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Finishing a Masterpiece and Getting it on the Shelves
(how to get a book published)
Writing a book is a monumental task in itself. The process is long, drawn out and grueling. Even if you thoroughly enjoy writing and writing on the same subject for an extended period of time, you will no doubt be exhausted by the writing of a book. Getting that book published, however, will take even more time and effort than producing the thing in the first place. Are you thinking about writing a book? Have you already written one and now are just wondering how to get a book published? If you are, read on. Here are a few tips on how to get from the starting line to triumphantly crossing the finish line.
Writing that Book
When starting out writing your book, before you are ready to consider how to get a book published, you may already feel daunted. To write a successful book you need to start out with some original thought. You probably have plenty of originality, but you may have trouble getting your ideas into a coherent flow of information that will be digestible by the general public. The first step is to create a book skeleton. You need to organize your thoughts into a progression of chapters.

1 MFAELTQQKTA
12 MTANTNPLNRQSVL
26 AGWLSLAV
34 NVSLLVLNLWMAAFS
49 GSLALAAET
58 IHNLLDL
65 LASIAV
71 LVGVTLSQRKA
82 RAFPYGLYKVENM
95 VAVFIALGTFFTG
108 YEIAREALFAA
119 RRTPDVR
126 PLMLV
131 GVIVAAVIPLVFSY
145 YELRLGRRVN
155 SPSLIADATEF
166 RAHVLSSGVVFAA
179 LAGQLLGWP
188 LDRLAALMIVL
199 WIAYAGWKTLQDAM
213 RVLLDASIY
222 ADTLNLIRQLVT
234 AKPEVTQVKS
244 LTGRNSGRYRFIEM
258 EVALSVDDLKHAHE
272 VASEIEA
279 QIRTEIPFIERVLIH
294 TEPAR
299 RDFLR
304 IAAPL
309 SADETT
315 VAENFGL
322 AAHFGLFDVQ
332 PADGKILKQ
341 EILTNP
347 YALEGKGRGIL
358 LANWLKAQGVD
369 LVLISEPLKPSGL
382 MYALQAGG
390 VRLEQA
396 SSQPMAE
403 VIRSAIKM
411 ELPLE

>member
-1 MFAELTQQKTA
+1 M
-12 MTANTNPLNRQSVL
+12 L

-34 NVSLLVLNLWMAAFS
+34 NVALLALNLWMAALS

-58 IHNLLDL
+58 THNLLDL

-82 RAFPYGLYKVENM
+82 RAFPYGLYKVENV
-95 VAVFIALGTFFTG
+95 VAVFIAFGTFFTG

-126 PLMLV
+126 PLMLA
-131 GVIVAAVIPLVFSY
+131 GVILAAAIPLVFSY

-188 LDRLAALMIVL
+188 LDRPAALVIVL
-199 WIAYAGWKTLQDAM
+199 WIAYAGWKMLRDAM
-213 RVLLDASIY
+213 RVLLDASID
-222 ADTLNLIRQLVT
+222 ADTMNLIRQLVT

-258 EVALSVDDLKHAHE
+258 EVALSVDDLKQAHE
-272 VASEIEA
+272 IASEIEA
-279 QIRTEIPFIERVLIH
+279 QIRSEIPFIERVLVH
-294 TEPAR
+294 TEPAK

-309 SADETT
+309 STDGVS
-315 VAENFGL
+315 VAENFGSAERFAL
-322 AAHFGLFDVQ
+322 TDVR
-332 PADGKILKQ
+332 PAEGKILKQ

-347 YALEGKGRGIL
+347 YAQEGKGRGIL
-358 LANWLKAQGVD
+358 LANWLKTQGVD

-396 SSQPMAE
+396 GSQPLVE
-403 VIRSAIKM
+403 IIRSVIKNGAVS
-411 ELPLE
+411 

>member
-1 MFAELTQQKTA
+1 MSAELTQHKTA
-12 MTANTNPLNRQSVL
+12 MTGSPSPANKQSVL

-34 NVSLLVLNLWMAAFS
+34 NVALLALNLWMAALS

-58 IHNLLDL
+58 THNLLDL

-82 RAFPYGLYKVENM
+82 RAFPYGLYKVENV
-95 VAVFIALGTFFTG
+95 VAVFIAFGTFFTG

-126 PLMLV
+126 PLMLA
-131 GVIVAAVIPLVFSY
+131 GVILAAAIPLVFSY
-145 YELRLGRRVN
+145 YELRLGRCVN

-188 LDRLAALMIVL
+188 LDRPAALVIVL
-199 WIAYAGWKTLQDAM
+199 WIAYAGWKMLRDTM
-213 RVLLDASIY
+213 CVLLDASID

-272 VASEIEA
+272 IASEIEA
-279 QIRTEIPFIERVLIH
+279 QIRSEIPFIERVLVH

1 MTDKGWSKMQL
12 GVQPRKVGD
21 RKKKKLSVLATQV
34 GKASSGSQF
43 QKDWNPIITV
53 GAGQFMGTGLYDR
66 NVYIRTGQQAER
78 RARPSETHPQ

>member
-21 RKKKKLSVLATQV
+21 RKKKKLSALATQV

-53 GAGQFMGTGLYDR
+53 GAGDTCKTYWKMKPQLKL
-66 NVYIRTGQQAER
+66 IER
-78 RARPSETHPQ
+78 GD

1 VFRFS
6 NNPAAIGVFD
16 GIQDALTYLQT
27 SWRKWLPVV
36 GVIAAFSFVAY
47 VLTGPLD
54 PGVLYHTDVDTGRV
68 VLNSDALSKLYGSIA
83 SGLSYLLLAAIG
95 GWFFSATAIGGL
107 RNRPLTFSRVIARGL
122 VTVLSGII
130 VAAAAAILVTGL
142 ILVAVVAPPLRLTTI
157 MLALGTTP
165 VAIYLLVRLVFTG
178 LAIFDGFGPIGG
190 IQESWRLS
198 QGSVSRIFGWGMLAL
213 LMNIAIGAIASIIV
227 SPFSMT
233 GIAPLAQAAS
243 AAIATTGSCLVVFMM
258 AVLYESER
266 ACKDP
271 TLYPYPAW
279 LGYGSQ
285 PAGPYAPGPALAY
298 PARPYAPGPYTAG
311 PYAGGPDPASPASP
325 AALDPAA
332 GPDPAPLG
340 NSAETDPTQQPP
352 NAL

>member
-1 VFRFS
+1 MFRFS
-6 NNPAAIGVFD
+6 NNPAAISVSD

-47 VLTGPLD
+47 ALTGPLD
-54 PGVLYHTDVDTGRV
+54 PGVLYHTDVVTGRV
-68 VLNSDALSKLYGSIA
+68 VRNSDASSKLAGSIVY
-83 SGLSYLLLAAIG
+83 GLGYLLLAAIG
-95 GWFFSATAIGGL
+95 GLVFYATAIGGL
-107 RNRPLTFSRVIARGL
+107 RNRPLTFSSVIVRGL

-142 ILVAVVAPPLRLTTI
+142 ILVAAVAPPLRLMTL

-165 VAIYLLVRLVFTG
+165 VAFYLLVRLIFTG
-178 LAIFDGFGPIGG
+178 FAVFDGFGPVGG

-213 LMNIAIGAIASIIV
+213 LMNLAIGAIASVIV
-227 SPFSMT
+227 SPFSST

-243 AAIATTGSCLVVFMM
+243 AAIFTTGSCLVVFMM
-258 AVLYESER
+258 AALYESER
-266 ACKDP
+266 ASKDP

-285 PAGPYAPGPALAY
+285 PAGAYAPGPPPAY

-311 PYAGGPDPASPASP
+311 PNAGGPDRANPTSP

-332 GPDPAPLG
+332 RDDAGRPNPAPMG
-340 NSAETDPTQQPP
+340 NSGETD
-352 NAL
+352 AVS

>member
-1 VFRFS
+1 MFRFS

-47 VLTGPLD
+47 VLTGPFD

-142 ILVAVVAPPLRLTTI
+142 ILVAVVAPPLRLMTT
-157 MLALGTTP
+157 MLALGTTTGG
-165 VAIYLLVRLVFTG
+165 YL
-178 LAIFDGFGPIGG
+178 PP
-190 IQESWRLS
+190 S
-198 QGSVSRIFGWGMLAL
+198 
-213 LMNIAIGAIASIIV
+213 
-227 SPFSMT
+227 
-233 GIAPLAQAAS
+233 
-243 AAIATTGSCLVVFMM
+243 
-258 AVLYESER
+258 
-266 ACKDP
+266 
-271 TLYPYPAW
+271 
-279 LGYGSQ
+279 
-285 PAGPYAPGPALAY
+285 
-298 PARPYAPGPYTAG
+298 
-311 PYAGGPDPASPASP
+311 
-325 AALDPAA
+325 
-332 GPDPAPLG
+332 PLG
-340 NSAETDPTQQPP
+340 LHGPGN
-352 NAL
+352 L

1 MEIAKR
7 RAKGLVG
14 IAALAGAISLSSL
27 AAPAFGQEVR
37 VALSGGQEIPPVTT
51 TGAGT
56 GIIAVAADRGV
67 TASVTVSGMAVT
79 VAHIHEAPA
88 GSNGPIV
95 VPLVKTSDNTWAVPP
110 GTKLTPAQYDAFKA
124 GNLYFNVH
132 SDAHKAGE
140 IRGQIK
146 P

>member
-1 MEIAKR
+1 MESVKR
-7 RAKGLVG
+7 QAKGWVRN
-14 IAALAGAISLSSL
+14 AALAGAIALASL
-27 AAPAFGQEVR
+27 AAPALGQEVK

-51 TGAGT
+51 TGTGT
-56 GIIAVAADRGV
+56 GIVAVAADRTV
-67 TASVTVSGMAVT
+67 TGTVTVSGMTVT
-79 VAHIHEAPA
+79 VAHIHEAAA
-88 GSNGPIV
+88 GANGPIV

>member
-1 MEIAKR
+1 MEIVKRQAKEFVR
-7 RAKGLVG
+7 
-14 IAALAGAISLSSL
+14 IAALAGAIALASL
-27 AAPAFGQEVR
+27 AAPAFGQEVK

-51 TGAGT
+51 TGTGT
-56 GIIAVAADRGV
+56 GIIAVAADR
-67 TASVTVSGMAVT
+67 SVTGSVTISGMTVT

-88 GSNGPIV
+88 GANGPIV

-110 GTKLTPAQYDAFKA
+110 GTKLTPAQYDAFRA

If your book will be non-fiction, start with a table of contents. Write chapter headings and sub-headings. You will automatically know that you?ll need an introductory chapter, but you should probably leave the content of your introduction for the last step. Organize your chapters so that they build upon one another. The more headings that you can brainstorm to begin with, the easier it will be to fill in your book with a series of short articles that flow into one another.
If your writing will be fiction, you will need more of a storyboard. You will need to create cause and effect as well as character sketches. To make your story coherent your characters will need events to react to. Their reactions should become predictable as your readers get into the story. You may need to create some situations for your characters just for the purpose of introducing their traits to the reader.
These are very general guidelines about how to begin constructing your book. The actual process will be much more involved as you move closer to finding out how to get a book published. Even after you are finished with the bulk of the content, your goal is still a ways off into the future.
Getting to Print
The next step in how to get a book published is finding a publisher. There are resources at your local library that will let you know who will be the best candidate for publishing the kind of writing that you do. After a series of queries and correspondence with the potential publishers you may get an invitation to send your manuscript. Then the work begins.